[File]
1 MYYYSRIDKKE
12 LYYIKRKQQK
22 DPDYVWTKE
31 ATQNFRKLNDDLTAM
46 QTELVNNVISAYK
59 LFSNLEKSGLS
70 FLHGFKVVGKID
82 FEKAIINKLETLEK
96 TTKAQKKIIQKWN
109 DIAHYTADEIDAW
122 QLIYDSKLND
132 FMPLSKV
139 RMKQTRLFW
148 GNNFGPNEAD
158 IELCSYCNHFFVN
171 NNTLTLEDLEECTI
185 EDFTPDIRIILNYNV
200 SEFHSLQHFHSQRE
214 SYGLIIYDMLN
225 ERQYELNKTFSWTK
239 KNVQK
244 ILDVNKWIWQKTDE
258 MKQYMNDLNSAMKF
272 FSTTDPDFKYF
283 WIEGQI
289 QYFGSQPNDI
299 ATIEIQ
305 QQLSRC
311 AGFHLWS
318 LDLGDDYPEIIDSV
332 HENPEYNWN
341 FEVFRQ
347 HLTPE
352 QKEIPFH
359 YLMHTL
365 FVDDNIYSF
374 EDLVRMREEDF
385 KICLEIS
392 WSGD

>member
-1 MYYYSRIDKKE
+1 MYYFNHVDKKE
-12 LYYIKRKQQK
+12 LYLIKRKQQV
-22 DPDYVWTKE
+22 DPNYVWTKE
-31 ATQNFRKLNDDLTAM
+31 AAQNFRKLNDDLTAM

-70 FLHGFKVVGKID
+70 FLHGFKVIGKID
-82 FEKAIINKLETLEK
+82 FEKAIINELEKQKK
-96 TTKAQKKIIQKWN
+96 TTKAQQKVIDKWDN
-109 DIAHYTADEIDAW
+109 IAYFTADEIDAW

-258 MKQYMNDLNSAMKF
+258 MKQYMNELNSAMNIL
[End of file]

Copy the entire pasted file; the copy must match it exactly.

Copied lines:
1 MYYYSRIDKKE
12 LYYIKRKQQK
22 DPDYVWTKE
31 ATQNFRKLNDDLTAM
46 QTELVNNVISAYK
59 LFSNLEKSGLS
70 FLHGFKVVGKID
82 FEKAIINKLETLEK
96 TTKAQKKIIQKWN
109 DIAHYTADEIDAW
122 QLIYDSKLND
132 FMPLSKV
139 RMKQTRLFW
148 GNNFGPNEAD
158 IELCSYCNHFFVN
171 NNTLTLEDLEECTI
185 EDFTPDIRIILNYNV
200 SEFHSLQHFHSQRE
214 SYGLIIYDMLN
225 ERQYELNKTFSWTK
239 KNVQK
244 ILDVNKWIWQKTDE
258 MKQYMNDLNSAMKF
272 FSTTDPDFKYF
283 WIEGQI
289 QYFGSQPNDI
299 ATIEIQ
305 QQLSRC
311 AGFHLWS
318 LDLGDDYPEIIDSV
332 HENPEYNWN
341 FEVFRQ
347 HLTPE
352 QKEIPFH
359 YLMHTL
365 FVDDNIYSF
374 EDLVRMREEDF
385 KICLEIS
392 WSGD

>member
-1 MYYYSRIDKKE
+1 MYYFNHVDKKE
-12 LYYIKRKQQK
+12 LYLIKRKQQV
-22 DPDYVWTKE
+22 DPNYVWTKE
-31 ATQNFRKLNDDLTAM
+31 AAQNFRKLNDDLTAM

-70 FLHGFKVVGKID
+70 FLHGFKVIGKID
-82 FEKAIINKLETLEK
+82 FEKAIINELEKQKK
-96 TTKAQKKIIQKWN
+96 TTKAQQKVIDKWDN
-109 DIAHYTADEIDAW
+109 IAYFTADEIDAW

-258 MKQYMNDLNSAMKF
+258 MKQYMNELNSAMNIL